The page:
After I ended my 12-year marriage, I wanted to fall in love with men. In the school pick-up lane, on my morning run, sitting in a Lyft—I’d close my eyes and imagine kissing a man on that spot where the jaw meets the neck, feeling the bristle of hair against my lips. Or maybe he’d be clean shaven, and I’d follow the angle of his mandible with my tongue. I didn’t care which. I’d see a man, and I’d imagine singing in the car with him. Pressing my face into his shoulder. Scratching his head while we watched a movie.
It was the fall of 2017, and a very bad time to be in love with men.
On October 10, the New Yorker published its story about Harvey Weinstein, in which women called him out as a sexual predator. The #MeToo movement, which social activist Tarana Burke had started in 2006, took off on October 15, when the actress Alyssa Milano told women to share their own Weinstein-like stories. Stories about Matt Lauer, Al Franken, Mario Batali, and Lorin Stein leaked out. More followed. Women broke at once, and out from the cracks of us came the stories we’d been holding in—the stories of what men had done.
I was working for a magazine at the time, editing. Soon it seemed that every submission was about a woman, hurt by a man. I would edit them and cry. I’d think about my sisters, my mother, myself. Each of us had a scar. One we’d believed had healed, but was now split open.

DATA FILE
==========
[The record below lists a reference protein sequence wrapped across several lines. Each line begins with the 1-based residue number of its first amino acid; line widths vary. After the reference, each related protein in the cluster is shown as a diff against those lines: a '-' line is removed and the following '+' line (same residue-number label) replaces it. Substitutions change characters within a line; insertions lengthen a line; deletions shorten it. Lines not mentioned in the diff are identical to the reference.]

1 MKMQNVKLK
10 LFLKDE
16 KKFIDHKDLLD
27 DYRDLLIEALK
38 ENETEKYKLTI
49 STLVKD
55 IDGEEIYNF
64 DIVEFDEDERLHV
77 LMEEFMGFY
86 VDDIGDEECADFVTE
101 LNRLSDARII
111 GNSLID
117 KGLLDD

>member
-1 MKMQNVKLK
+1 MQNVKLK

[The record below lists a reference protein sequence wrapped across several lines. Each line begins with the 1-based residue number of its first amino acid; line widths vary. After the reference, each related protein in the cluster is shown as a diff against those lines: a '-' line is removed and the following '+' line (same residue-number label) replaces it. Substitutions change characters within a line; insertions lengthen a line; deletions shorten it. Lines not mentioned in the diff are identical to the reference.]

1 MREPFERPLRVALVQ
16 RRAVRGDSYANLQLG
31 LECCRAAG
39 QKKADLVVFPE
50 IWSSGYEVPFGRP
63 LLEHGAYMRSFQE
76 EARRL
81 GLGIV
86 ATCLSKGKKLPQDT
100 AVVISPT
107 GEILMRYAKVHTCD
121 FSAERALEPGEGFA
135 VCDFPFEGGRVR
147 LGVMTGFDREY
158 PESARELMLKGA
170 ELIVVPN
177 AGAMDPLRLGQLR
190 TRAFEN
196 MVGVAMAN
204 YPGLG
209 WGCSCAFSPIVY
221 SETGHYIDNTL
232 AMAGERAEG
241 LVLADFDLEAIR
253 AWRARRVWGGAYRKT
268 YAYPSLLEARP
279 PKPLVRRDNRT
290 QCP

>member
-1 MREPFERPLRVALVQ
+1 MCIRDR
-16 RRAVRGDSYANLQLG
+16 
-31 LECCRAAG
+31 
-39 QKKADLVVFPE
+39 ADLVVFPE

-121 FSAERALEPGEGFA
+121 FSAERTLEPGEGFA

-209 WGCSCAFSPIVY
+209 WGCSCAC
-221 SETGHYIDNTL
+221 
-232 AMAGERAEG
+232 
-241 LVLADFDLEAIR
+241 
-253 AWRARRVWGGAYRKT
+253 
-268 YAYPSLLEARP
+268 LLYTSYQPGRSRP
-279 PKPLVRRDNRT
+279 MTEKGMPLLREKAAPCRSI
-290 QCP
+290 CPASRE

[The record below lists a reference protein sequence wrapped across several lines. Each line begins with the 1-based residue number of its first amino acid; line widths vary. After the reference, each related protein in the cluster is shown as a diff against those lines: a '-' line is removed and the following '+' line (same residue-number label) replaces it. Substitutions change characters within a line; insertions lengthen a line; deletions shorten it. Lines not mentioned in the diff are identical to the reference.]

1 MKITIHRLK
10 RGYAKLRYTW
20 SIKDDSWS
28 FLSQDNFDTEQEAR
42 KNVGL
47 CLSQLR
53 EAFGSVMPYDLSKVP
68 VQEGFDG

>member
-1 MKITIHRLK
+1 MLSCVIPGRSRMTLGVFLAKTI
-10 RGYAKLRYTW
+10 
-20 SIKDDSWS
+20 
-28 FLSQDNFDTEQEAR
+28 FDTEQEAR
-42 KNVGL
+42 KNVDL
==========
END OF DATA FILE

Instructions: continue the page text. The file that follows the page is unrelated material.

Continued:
I was also in the middle of a divorce, and receiving a barrage of emails from my ex-husband telling me in no uncertain terms how horrible I was. That season, I read the news, the emails, the pieces for my job. I couldn’t escape the constant torrent. A Greek chorus of women across America spoke with a single voice. “Men are bad. Men are trash,” the women said. And yet, all I wanted to do was touch men, taste them—I craved them.
I was raised Evangelical and homeschooled. I was a virgin for a long, long time. I was raised to believe men only wanted sex and that I should stay away from them. I was raised to fear men and all the things they would demand from me and my body. Until I married one, of course. And then I was told to give him whatever he wanted. I carried these messages in me, even as I grew older.
I didn’t date much. In high school, I’d had crushes, but no one ever asked me out. I was freshly out of homeschool, plus a speech and debate nerd, who liked to wear jaunty denim caps. I never had the gumption to ask anyone out.
In college, I dated the man so many of us dated in college. He played the guitar and video games. I made out with him on a futon while we listened to Smashing Pumpkins. He made me a mix CD with Ben Harper on it. But he was mean—always making fun of me, my glasses, my body, my large ears and crooked teeth. When I broke up with him, he slept with every single one of my friends on my dorm floor. Then I dated a man I met through debate tournaments. He was funny and charming; a perfect dream, who did impressions of a wookie having an orgasm. But he didn’t seem to like me. I was confused, so I broke up with him. Years later, I learned he married his partner, who is also a man. I was so happy for him I wept.